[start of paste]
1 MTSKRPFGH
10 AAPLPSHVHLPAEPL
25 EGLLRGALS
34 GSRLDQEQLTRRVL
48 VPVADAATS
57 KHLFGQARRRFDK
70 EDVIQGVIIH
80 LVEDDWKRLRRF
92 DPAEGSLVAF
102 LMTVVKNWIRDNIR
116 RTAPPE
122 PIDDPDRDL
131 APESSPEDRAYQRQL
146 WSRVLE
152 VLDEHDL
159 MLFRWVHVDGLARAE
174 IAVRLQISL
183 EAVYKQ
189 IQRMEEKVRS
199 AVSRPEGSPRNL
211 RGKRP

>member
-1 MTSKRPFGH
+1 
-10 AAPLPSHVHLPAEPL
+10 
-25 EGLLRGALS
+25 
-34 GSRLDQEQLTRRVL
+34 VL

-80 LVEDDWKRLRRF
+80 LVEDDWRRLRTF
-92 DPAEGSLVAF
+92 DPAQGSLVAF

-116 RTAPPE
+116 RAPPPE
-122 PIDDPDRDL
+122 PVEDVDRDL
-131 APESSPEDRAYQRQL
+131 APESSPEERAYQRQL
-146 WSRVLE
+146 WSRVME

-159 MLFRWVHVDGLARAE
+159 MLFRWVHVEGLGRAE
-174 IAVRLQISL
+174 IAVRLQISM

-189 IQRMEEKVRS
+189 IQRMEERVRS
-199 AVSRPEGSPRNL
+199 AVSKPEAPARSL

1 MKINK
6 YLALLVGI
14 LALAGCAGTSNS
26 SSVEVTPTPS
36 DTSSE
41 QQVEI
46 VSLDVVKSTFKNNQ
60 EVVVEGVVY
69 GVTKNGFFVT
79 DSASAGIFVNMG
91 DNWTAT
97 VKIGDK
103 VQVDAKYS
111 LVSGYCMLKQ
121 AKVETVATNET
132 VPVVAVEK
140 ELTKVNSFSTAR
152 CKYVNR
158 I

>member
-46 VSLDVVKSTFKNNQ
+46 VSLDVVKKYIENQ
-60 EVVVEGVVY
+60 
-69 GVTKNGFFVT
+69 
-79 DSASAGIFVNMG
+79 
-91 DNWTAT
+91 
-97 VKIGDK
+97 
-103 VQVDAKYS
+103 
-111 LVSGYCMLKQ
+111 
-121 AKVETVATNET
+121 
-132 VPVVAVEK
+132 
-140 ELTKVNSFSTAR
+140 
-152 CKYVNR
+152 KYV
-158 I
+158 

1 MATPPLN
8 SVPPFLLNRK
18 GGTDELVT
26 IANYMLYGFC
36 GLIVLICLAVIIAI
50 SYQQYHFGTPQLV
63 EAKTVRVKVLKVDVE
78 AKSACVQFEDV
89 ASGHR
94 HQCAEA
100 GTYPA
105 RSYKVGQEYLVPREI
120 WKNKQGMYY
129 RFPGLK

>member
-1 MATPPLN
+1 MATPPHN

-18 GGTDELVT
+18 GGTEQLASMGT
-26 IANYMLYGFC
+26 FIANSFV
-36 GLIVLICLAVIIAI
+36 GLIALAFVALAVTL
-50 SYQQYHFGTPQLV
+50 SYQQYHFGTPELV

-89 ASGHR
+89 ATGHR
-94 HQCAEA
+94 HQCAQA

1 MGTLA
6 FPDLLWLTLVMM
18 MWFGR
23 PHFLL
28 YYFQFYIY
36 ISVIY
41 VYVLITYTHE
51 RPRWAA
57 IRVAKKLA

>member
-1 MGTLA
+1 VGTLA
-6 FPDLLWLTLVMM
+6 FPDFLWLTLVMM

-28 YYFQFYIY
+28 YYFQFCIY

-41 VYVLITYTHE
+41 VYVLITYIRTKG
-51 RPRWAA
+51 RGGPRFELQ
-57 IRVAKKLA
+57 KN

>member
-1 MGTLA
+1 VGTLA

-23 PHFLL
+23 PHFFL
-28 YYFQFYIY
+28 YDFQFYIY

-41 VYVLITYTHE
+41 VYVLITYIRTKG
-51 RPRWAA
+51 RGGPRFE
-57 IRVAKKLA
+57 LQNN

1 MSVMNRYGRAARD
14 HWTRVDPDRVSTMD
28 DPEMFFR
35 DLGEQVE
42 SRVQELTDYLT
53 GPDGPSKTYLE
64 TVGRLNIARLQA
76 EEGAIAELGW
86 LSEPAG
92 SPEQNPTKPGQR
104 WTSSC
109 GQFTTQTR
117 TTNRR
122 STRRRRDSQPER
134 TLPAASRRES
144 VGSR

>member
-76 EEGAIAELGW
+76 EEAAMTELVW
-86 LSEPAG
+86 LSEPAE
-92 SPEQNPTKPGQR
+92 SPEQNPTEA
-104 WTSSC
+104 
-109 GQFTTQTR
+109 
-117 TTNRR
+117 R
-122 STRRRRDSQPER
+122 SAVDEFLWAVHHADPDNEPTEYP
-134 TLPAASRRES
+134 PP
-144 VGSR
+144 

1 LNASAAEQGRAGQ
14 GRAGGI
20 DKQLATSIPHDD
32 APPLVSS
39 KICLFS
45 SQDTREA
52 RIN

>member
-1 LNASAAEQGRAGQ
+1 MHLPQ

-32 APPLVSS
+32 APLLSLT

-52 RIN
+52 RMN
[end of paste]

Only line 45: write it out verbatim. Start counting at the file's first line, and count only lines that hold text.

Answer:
-174 IAVRLQISL